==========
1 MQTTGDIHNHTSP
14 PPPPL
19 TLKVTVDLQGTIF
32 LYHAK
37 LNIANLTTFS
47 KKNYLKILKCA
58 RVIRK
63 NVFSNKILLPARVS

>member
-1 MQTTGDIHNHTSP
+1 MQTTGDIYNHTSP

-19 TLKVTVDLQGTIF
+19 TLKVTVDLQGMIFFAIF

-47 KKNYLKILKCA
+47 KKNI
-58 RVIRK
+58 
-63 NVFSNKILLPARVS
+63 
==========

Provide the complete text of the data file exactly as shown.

1 MQTTGDIHNHTSP
14 PPPPL
19 TLKVTVDLQGTIF
32 LYHAK
37 LNIANLTTFS
47 KKNYLKILKCA
58 RVIRK
63 NVFSNKILLPARVS

>member
-1 MQTTGDIHNHTSP
+1 MQTTGDIYNHTSP

-19 TLKVTVDLQGTIF
+19 TLKVTVDLQGMIFFAIF

-47 KKNYLKILKCA
+47 KKNI
-58 RVIRK
+58 
-63 NVFSNKILLPARVS
+63 